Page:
Charles A.E. Goodhart
Charles A.E. Goodhart
Anil K. Kashyap, Richard Berner and Charles A.E. Goodhart
Most treatments of financial regulation worry about threats to the banking system and the economy from defaults or credit crunches. This paper argues that the recent crisis points to fire sales through capital markets as another source of financial and economic instability. Accounting for fire sales implies several changes to the standard approach. First, if there are three channels of instability, then three regulatory tools are needed to deliver stability. Second, if only a single capital tool and a single liquidity tool are available, then there is a risk that using them pushes activity into the shadow banking system. Third, liquidity requirements on the asset side of bank balance sheets are conceptually different from liquidity requirements on the liability side. The paper starts with a review of the recent theoretical work on fire sales that form the building blocks for a next generation of models of the financial system. A summary of some evidence suggesting that fire sales were present in the crisis is offered. Next, the paper outlines a general equilibrium framework that can be used to think about a financial system in which default, credit crunches, and fire sales are all possible. The paper concludes with a discussion of the regulatory options and some speculation on how such a framework could be extended.
Charles A.E. Goodhart and Dimitrios P. Tsomocos
International monetary relationships have been under strain in recent years. This is largely because adjustment mechanisms are asymmetric; the IMF has no means of putting pressure on countries with large current account surpluses to adjust. But such countries’ accompanying capital account outflows have often had disappointing returns. So, we propose a method to impose symmetric constraints on the net capital flows both of deficit and surplus countries.
Charles A.E. Goodhart, Anil K. Kashyap, Dimitrios P. Tsomocos and Alexandros P. Vardoulakis
This paper explores how different types of financial regulation could combat many of the phenomena that were observed in the financial crisis of 2007 to 2009. The primary contribution is the introduction of a model that includes both a banking system and a “shadow banking system” that each help households finance their expenditures. Households sometimes choose to default on their loans, and when they do this triggers forced selling by the shadow banks. Because the forced selling comes when net worth of potential buyers is low, the ensuing price dynamics can be described as a fire sale. The proposed framework can assess five different policy options that officials have advocated for combating defaults, credit crunches and fire sales, namely: limits on loan to value ratios, capital requirements for banks, liquidity coverage ratios for banks, dynamic loan loss provisioning for banks, and margin requirements on repurchase agreements used by shadow banks. The paper aims to develop some general intuition about the interactions between the tools and to determine whether they act as complements and substitutes.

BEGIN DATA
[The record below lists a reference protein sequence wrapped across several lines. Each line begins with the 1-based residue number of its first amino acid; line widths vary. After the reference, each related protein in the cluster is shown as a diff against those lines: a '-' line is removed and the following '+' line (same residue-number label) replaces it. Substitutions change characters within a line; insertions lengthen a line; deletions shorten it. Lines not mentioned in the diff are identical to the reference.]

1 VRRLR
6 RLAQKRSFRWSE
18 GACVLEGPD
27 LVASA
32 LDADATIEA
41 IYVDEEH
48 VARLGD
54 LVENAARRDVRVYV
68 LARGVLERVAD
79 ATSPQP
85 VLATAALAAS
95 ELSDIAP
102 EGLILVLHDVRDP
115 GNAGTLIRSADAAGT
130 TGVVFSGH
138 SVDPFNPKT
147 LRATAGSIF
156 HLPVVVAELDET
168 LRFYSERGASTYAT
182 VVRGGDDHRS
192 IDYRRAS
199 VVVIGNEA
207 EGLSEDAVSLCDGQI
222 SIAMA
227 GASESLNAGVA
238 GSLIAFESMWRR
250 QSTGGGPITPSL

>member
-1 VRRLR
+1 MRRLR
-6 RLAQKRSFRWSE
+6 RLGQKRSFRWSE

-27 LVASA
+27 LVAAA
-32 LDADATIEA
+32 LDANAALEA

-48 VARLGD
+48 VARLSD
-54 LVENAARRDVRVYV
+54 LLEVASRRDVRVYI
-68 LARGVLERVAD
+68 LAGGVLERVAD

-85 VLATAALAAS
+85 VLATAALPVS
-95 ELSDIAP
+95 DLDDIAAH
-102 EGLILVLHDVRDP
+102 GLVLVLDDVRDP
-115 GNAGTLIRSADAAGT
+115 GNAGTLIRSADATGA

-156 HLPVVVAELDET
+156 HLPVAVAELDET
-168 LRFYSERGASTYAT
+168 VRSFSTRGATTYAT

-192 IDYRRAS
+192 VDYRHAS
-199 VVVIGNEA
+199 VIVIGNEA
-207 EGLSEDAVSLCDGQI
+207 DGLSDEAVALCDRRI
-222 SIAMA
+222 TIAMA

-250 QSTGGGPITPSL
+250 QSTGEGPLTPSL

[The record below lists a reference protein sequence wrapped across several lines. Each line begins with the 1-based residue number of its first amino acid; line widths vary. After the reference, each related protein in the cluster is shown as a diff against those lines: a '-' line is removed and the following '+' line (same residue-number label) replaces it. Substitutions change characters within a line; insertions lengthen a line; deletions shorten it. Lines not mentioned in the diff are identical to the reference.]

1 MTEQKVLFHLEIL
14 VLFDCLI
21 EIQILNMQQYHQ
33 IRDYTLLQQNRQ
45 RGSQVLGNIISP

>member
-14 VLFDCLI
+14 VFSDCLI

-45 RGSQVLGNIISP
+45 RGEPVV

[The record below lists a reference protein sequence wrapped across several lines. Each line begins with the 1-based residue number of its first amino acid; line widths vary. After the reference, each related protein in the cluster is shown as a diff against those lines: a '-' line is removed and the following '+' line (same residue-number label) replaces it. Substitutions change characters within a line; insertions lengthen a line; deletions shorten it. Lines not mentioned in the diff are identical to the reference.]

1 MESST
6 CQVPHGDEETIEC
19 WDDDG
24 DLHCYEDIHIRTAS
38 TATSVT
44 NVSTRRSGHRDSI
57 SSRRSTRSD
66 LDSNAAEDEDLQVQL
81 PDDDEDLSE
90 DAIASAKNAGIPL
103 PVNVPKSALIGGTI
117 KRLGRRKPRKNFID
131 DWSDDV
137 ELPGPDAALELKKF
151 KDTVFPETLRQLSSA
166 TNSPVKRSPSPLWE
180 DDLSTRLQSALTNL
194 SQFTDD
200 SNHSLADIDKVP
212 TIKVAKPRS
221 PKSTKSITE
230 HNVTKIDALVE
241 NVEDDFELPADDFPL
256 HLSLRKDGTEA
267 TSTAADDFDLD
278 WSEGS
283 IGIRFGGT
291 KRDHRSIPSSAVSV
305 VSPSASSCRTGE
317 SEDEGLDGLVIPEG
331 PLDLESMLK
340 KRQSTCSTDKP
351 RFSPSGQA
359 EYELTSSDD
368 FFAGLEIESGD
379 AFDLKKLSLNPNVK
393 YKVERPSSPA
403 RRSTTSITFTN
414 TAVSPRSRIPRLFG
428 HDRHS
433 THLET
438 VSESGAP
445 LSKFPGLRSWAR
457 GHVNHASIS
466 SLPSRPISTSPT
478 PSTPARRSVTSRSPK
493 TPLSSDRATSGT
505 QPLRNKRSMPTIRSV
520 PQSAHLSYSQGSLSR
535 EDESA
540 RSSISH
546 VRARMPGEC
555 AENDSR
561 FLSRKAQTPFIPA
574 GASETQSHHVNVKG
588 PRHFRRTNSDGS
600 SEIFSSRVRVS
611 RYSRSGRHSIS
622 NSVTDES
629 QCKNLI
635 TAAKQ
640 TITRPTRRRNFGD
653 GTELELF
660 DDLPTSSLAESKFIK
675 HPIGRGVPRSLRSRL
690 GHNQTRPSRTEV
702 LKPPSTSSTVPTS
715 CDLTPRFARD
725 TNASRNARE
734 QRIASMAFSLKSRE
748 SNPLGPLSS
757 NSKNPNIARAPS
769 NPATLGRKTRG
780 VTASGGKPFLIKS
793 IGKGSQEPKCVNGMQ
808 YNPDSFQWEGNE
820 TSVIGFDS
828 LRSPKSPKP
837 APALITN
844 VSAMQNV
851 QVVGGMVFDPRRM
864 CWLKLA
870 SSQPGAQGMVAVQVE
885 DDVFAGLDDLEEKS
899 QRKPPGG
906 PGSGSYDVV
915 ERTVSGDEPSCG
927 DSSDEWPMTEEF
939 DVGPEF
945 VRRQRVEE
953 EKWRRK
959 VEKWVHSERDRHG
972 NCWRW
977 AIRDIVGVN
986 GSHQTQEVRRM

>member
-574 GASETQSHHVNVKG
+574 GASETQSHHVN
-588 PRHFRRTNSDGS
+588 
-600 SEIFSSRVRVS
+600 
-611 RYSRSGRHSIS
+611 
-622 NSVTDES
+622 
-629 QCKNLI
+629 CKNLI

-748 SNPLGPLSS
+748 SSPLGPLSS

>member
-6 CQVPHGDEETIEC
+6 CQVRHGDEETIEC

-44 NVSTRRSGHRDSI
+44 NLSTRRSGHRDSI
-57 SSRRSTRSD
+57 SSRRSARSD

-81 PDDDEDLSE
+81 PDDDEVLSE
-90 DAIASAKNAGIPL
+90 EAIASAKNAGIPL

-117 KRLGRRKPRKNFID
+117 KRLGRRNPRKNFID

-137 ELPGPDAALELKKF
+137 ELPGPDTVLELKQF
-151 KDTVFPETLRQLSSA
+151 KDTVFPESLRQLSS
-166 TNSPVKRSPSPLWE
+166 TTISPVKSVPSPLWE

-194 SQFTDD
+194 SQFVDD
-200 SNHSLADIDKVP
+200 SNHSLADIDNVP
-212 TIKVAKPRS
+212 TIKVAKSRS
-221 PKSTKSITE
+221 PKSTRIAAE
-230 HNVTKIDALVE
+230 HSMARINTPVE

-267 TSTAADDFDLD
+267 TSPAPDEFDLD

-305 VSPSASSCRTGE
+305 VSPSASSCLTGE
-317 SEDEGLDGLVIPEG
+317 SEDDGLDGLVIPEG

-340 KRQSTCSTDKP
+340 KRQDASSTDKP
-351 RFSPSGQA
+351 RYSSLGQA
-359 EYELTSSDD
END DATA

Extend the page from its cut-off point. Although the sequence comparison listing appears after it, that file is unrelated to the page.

Charles A.E. Goodhart, Anil K. Kashyap and Alexandros P. Vardoulakis
In this companion paper to Goodhart et al. (2012), we explore the interactions of various types of financial regulation. We find that regulations that control fire-sale risk are critical for delivering financial stability and improving the welfare of savers and borrowers. We describe the combinations of capital regulations, margin requirements, liquidity regulation, and dynamic provisioning that are most effective in this respect. A policy featuring margin requirements together with countercyclical capital requirements delivers equal or better outcomes for the economy than does an unregulated financial system. But it is easy to produce combinations of regulation that look sensible but, when combined, have adverse effects on the economy
Sudipto Bhattacharya, Charles A.E. Goodhart, Dimitrios P. Tsomocos and Alexandros P. Vardoulakis
The worst and longest depressions have tended to occur after periods of prolonged, and reasonably stable, prosperity. This results in part from agents rationally updating their expectations during good times and hence becoming more optimistic about future economic prospects. Investors then increase their leverage and shift their portfolios toward projects that would previously have been considered too risky. So, when a downturn does eventually occur, the financial crisis and the extent of default become more severe. Whereas a general appreciation of this syndrome dates back to Minsky (1992) and even beyond, to Irving Fisher (1933), we model it formally. In addition, endogenous default introduces a pecuniary externality since investors do not factor in the impact of their decision to take risk and default on the borrowing cost. We explore the relative advantages of alternative regulations in reducing financial fragility and suggest a novel criterion for improvement of aggregate welfare.
Charles A.E. Goodhart, M. Udara Peiris and Dimitrios P. Tsomocos
We study a monetary economy with two large open economies displaying net real and financial flows. If default on cross-border loans is possible, taxing financial flows can reduce its negative consequences. In doing so it can improve welfare unilaterally, in some cases in a Pareto sense, via altering the terms of trade and reducing the costs of such default.